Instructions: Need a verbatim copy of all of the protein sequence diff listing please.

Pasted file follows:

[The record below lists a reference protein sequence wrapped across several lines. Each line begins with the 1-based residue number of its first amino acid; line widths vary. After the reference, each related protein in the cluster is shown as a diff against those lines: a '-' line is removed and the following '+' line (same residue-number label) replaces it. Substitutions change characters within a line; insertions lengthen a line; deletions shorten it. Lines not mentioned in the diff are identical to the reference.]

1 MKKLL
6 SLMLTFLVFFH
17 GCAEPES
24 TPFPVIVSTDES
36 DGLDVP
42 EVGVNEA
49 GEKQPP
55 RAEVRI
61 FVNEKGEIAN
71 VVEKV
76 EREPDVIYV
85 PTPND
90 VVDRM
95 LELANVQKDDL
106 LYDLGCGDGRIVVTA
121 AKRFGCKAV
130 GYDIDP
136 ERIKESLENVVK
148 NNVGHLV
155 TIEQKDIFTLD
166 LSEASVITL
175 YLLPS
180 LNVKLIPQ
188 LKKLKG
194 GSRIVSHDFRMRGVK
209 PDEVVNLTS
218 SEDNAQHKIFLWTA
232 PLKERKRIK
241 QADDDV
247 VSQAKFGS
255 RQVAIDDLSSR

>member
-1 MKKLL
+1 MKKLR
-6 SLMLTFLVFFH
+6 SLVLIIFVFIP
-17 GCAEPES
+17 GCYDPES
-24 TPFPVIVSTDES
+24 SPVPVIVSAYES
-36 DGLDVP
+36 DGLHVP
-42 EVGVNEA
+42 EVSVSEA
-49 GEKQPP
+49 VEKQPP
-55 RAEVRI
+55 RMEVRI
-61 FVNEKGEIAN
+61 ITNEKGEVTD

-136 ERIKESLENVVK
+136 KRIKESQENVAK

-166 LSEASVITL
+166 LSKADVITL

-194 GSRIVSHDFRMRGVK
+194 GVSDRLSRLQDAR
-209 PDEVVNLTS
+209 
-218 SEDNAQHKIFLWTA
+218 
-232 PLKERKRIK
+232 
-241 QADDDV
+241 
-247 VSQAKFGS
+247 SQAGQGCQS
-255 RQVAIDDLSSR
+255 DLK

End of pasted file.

[The record below lists a reference protein sequence wrapped across several lines. Each line begins with the 1-based residue number of its first amino acid; line widths vary. After the reference, each related protein in the cluster is shown as a diff against those lines: a '-' line is removed and the following '+' line (same residue-number label) replaces it. Substitutions change characters within a line; insertions lengthen a line; deletions shorten it. Lines not mentioned in the diff are identical to the reference.]

1 MKKLL
6 SLMLTFLVFFH
17 GCAEPES
24 TPFPVIVSTDES
36 DGLDVP
42 EVGVNEA
49 GEKQPP
55 RAEVRI
61 FVNEKGEIAN
71 VVEKV
76 EREPDVIYV
85 PTPND
90 VVDRM
95 LELANVQKDDL
106 LYDLGCGDGRIVVTA
121 AKRFGCKAV
130 GYDIDP
136 ERIKESLENVVK
148 NNVGHLV
155 TIEQKDIFTLD
166 LSEASVITL
175 YLLPS
180 LNVKLIPQ
188 LKKLKG
194 GSRIVSHDFRMRGVK
209 PDEVVNLTS
218 SEDNAQHKIFLWTA
232 PLKERKRIK
241 QADDDV
247 VSQAKFGS
255 RQVAIDDLSSR

>member
-1 MKKLL
+1 MKKLR
-6 SLMLTFLVFFH
+6 SLVLIIFVFIP
-17 GCAEPES
+17 GCYDPES
-24 TPFPVIVSTDES
+24 SPVPVIVSAYES
-36 DGLDVP
+36 DGLHVP
-42 EVGVNEA
+42 EVSVSEA
-49 GEKQPP
+49 VEKQPP
-55 RAEVRI
+55 RMEVRI
-61 FVNEKGEIAN
+61 ITNEKGEVTD

-136 ERIKESLENVVK
+136 KRIKESQENVAK

-166 LSEASVITL
+166 LSKADVITL

-194 GSRIVSHDFRMRGVK
+194 GVSDRLSRLQDAR
-209 PDEVVNLTS
+209 
-218 SEDNAQHKIFLWTA
+218 
-232 PLKERKRIK
+232 
-241 QADDDV
+241 
-247 VSQAKFGS
+247 SQAGQGCQS
-255 RQVAIDDLSSR
+255 DLK